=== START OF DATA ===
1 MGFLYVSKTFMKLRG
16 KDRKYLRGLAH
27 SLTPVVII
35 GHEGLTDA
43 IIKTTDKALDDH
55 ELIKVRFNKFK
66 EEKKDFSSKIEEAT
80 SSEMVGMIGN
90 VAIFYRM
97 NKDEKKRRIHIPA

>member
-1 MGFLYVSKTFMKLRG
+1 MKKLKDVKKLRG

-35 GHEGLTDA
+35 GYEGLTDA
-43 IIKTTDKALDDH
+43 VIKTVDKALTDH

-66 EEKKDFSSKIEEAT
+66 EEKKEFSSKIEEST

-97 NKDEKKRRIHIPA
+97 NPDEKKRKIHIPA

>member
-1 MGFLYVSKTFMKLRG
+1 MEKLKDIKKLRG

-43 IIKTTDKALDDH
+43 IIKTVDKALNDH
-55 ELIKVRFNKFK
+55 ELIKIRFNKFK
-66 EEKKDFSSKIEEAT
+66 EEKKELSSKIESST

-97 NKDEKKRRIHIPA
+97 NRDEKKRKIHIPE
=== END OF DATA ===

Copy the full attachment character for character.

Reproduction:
1 MGFLYVSKTFMKLRG
16 KDRKYLRGLAH
27 SLTPVVII
35 GHEGLTDA
43 IIKTTDKALDDH
55 ELIKVRFNKFK
66 EEKKDFSSKIEEAT
80 SSEMVGMIGN
90 VAIFYRM
97 NKDEKKRRIHIPA

>member
-1 MGFLYVSKTFMKLRG
+1 MKKLKDVKKLRG

-35 GHEGLTDA
+35 GYEGLTDA
-43 IIKTTDKALDDH
+43 VIKTVDKALTDH

-66 EEKKDFSSKIEEAT
+66 EEKKEFSSKIEEST

-97 NKDEKKRRIHIPA
+97 NPDEKKRKIHIPA

>member
-1 MGFLYVSKTFMKLRG
+1 MEKLKDIKKLRG

-43 IIKTTDKALDDH
+43 IIKTVDKALNDH
-55 ELIKVRFNKFK
+55 ELIKIRFNKFK
-66 EEKKDFSSKIEEAT
+66 EEKKELSSKIESST

-97 NKDEKKRRIHIPA
+97 NRDEKKRKIHIPE